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Northamptonshire Children's Trust

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‘Meaningful change means doing something about pay and culture’

children playing tug of war
Unions say social workers and senior leaders are all pulling in the same direction

Kev Standishday is the Unison rep for Northamptonshire Children’s Trust (NCT) and he’s been impressed at the actions taken to improve working lives for social workers.

Unions and employers don’t often see eye to eye. However, Kev Standishday, Unison’s branch secretary for Northamptonshire Children’s Trust, admits to being pleased with the efforts now being made to improve working lives for social workers in Northamptonshire.

Despite the well-publicised problems with the former county council, Kev says he was not in favour of the move to create a dedicated children’s trust.

“To me it felt like privatisation of services. But now it’s happened I can honestly say it doesn’t feel like the private sector – it still feels like the public sector with the same ethos.”

Changes to pay

And Kev believes the current leadership team have made real and significant improvements to the culture, pay and conditions which is helping turn things around in Northamptonshire.

“Colin Foster [the trust’s chief executive] is a good bloke and he’s got some really good ideas about team and management structures and how to help people work their best.

“They’ve reintroduced incremental pay and implemented a 1.75% pay rise. We obviously would have liked more but we understand they have to work within a financial envelope. Everyone is back on six months’ full and six months’ half sick pay again, for example, and they’re paying for social work registration as well which shows willing.”

There has also been the introduction of a range of bonuses to incentivise recruitment and retention in particular teams.

Such changes to pay and working conditions are meaningful improvements, Kev says. He feels there has been similar thought given to the work done to change the culture of the organisation as well.

Changes to culture

“Colin has spent a lot of time communicating with staff. I wasn’t quite sure what to expect from his 58-minute sessions for everyone, but in the first one he was playing Bob Marley tunes while everyone tuned in and I thought, ‘well that seems like a good start’!”

Kev says the creation of an equalities forum has felt like a better approach than the usual half day of training, which often felt like box-ticking.

The forum features speakers from within the organisation who talk through their lived experience. Recent speakers included someone with dyslexia and another who did not identify their gender in traditional ways.

This was then followed by actions designed to help tackle the challenges people faced, such as the setting up of a dyslexia support network or encouraging all employees to put their pronouns in email signatures.

“For me it shows senior leaders are really thinking about, and taking the time to consider, staff,” Kev says.

Journey from staff member to union representative

He is one of those staff in his day job, as an early help co-ordinator within NCT, but is currently on full-time release.

His journey into social care was unusual. He started out in 2003 while also working full time as a lorry driver.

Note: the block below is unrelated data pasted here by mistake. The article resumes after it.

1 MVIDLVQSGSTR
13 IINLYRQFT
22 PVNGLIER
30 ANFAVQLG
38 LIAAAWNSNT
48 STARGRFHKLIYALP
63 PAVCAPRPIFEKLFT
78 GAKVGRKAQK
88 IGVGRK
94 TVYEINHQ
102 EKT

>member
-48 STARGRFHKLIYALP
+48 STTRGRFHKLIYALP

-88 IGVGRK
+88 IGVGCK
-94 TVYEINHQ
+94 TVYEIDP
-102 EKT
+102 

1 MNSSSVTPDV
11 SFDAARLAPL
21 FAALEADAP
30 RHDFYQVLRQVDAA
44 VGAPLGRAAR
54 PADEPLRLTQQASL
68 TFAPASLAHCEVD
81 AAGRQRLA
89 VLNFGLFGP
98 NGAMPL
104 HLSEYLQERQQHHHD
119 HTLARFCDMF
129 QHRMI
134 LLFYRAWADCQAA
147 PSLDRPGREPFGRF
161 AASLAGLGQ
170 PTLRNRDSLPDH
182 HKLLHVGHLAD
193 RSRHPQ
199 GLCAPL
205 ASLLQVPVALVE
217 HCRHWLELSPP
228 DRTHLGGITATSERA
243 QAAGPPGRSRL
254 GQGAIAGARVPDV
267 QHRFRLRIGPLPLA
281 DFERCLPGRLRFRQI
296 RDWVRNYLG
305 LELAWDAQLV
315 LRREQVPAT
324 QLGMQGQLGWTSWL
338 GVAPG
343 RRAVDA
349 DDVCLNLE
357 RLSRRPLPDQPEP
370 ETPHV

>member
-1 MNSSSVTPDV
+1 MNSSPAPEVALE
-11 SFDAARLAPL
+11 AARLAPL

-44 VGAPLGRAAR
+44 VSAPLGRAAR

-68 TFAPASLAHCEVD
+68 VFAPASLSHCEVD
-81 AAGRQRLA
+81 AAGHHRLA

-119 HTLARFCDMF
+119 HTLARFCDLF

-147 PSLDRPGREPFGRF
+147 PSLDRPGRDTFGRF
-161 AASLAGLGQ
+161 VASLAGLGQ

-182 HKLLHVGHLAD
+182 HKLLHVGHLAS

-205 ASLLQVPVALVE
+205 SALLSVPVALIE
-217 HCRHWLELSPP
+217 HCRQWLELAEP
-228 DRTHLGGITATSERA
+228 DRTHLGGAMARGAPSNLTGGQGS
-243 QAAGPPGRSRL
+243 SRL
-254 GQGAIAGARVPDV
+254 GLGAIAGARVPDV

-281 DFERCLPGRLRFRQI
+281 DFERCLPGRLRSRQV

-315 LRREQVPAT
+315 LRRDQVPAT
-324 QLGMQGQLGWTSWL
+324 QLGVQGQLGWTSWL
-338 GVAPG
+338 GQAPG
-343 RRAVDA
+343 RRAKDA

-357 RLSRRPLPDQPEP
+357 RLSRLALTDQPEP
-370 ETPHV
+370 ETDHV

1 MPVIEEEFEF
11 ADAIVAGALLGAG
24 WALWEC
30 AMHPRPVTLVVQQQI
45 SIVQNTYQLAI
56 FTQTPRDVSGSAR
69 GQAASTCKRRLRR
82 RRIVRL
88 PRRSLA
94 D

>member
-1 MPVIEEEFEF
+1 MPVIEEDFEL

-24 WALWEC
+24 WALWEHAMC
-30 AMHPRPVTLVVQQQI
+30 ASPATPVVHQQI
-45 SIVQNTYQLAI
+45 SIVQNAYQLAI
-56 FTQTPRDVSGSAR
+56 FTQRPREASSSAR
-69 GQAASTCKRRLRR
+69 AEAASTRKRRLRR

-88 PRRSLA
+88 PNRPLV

“One of my mates was a social worker and he was working to resettle young offenders. I started helping out as a volunteer. I’d pop along to their flats and help them with their shopping and cooking, and check they were looking after themselves – basically mentoring them.

“Soon I was doing more YOS [young offending service] work and less lorry driving,” he laughs.

Kev has worked in a number of different early help roles, including setting up an innovative project to help young male offenders who became teenage fathers. He’s passionate about the difference early help can make.

“I met a couple of the lads from the project in the street a few years later and they were with their kids. One was just about to go for a job interview. It was just so nice to see. It felt like we’d made a real difference in their lives. Unfortunately, it didn’t survive the austerity cuts to services.

“It was the combination of funding cuts and the decisions made by what was Northamptonshire County Council at the time that prompted me to get more involved with the union.”

More positive

Kev is now far more positive about the current climate at NCT, although he doesn’t dismiss the number of issues that still need to be resolved.

“The senior leadership and the union are obviously not going to agree on everything. But I do feel like we now have people on the other side of the negotiation table who are reasonable and receptive to what we have to say and who are working hard to make things better.

“It will take time for the previous culture to work itself out, but I think Northamptonshire is now on the right path to becoming a reasonable place to work as a social worker and I wouldn’t have said that two years ago.”

Northamptonshire Children’s Trust has announced a new offer for social workers, senior social workers and advanced practitioners. It includes a welcome bonus, retention payments, flexible working options and payment of Social Work England registration. Find out more 

Northamptonshire Children’s Trust is now open for applications to the next cohort intake of newly qualified social workers. Apply now

If you are interested in finding out more about the new offer or the opportunities at Northamptonshire Children’s Trust then check out their employer profile or get in touch on NCTrustcareers@nctrust.co.uk